Dr. David Livingstone: Bringing Jesus to the Jungle


By: Nathan Chandler

4 Min Quiz

Image: Wiki Commons

About This Quiz

Dr. David Livingstone was a strange mix of religiosity and hard-hearted practicality. He set off into the wilds of Africa looking to save a race of people from eternal damnation ... and from humanity itself. How much do you know about this famous explorer?

Dr. David Livingstone gained fame for his explorations of which area?

Livingstone spent large chunks of his life exploring swaths of Africa. His daring and persistence opened the eyes of many Westerners to African culture.


Livingstone was born in 1813. What were his thoughts on religion?

He was a Protestant believer to his bones. He thought it was a duty of his life to take Christianity to the people of Africa.


How did Livingstone feel about slavery?

Livingstone was a godly man who felt as if slavery was one of the worst sins of humanity. He wanted more than anything to abolish the degrading practice.


Livingstone was enthralled with Africa, but he grew up where?

Livingstone was born near Glasgow, Scotland and raised in a poor family. He began working hard at a young age to help support his family.


Livingstone first wanted to become a missionary in which country?

His original plan was to become a missionary in China. But a war there made him change his mind.


Livingstone was the first white person to see what the locals called "the smoke that thunders," which was what?

Livingstone was lucky enough to be the first white person to see Victoria Falls, a gigantic and deafening waterfall. He gave the falls their current name, after Queen Victoria.


Early in his African mission trips, Livingstone was badly hurt. What happened?

A lion stalked a local sheep herd and Livingstone decided to intervene. He was rewarded with a maimed arm that never completely healed.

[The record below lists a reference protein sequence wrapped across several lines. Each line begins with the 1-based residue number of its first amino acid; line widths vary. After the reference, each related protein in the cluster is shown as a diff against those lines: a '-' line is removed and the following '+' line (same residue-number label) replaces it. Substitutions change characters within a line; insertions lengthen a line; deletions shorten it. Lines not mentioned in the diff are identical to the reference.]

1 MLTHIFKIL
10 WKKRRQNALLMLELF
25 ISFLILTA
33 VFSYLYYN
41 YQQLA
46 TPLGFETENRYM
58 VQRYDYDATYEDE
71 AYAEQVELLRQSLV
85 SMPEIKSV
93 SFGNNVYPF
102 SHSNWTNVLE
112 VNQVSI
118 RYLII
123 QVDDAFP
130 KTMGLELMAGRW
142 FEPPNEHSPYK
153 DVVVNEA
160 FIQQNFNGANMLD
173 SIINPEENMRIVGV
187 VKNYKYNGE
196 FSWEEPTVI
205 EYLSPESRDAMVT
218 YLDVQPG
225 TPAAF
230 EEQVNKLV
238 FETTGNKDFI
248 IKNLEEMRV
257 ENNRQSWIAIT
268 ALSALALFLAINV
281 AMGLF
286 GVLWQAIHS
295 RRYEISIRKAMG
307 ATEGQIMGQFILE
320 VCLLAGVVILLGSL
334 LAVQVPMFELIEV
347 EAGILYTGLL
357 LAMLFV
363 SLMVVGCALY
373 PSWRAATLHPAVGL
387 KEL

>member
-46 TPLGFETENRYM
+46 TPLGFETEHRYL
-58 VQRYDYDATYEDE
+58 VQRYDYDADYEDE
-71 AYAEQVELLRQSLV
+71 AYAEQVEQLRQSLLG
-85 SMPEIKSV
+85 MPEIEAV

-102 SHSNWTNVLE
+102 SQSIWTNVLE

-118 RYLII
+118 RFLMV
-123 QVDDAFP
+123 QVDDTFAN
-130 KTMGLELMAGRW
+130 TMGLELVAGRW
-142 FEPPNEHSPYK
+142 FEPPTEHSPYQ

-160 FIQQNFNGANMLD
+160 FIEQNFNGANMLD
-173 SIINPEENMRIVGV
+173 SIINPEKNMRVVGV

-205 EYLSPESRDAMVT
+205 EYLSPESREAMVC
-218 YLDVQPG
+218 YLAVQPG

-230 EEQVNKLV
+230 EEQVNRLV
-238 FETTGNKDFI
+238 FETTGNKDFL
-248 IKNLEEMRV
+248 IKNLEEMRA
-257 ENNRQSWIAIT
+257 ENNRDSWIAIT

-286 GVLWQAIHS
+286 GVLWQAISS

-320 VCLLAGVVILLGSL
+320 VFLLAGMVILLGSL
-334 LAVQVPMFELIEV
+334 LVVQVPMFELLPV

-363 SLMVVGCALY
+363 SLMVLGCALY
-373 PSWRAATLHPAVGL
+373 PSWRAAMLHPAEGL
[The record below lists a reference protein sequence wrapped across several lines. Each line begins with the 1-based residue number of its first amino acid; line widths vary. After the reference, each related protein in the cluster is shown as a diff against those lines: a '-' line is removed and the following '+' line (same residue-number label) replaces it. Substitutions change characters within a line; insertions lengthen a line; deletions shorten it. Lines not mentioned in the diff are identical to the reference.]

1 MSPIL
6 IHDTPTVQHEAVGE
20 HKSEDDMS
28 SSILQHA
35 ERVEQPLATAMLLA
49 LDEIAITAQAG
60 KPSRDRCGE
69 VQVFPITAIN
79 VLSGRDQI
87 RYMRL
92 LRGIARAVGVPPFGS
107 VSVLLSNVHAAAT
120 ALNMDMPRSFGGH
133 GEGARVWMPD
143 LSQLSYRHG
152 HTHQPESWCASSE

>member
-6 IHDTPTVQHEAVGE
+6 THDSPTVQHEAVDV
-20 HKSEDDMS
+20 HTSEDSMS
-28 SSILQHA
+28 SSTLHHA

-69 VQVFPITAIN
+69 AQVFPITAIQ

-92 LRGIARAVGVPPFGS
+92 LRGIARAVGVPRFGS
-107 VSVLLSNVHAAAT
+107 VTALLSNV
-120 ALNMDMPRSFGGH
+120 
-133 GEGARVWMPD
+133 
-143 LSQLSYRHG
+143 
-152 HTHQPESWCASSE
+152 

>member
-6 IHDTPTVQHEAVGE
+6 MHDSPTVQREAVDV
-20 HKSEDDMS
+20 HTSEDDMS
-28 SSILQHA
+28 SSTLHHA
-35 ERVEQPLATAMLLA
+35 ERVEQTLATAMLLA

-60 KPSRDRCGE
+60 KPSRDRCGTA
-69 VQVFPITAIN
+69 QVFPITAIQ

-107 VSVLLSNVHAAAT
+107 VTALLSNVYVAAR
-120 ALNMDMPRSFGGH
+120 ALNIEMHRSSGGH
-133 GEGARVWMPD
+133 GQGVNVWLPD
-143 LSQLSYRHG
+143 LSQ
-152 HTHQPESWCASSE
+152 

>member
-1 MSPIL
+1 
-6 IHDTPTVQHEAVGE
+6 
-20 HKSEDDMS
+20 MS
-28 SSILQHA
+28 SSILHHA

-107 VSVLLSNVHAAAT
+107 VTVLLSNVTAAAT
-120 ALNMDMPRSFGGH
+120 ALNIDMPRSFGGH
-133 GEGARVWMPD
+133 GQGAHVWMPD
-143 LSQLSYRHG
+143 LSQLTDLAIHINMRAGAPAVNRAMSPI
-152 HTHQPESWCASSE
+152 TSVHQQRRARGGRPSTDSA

Livingstone rarely encountered any sort of violence during his travels.

The man suffered through dozens of attacks on his person during his years in Africa. But he didn't dwell on the attacks -- nor publicize them -- because he didn't want to frighten other missionaries.


Why was Livingstone intent on mapping many of the region's rivers?

He felt that the rivers were a conduit of sorts, not just for economic improvement, but as a means to spread Christianity.


Livingstone would have never succeeded in his first transcontinental journey without the help of which person?

A young African king named Sekeletu helped Livingstone with men and supplies, both of which aided the trip's success. Sekeletu's wasn't just being nice. He wanted to benefit from an economic boom he hoped would result from the white man's explorations.


In 1858, Livingstone led the second Zambezi Expedition, which was funded by the Royal Geographical Society of Britain. What was the purpose of the trip?

The journey lasted from 1858 to 1864, and its purpose was to find mineral resources ripe for exploitation. It was during this trip that his wife joined him.


Polygamy was a way of life for many Africans. How did Livingstone approach this subject?

Polygamy wasn't the Christian way, and Livingstone was adamant that the Africans give up the lifestyle. Most of them simply scoffed at his suggestion.


Livingstone had a motto for his mission trips. What was that motto?

His famous motto was "Christianity, Commerce and Civilization," a quick road map that he thought would improve the lives of all Africans.


Why did Livingstone become obsessed with finding the source of the River Nile?

The explorer was convinced that finding the Nile's source would make him very famous -- and powerful -- in a way that would help him fight slavery.


In the middle of the 1850s, Livingstone returned to England and shared his discoveries. How was he treated?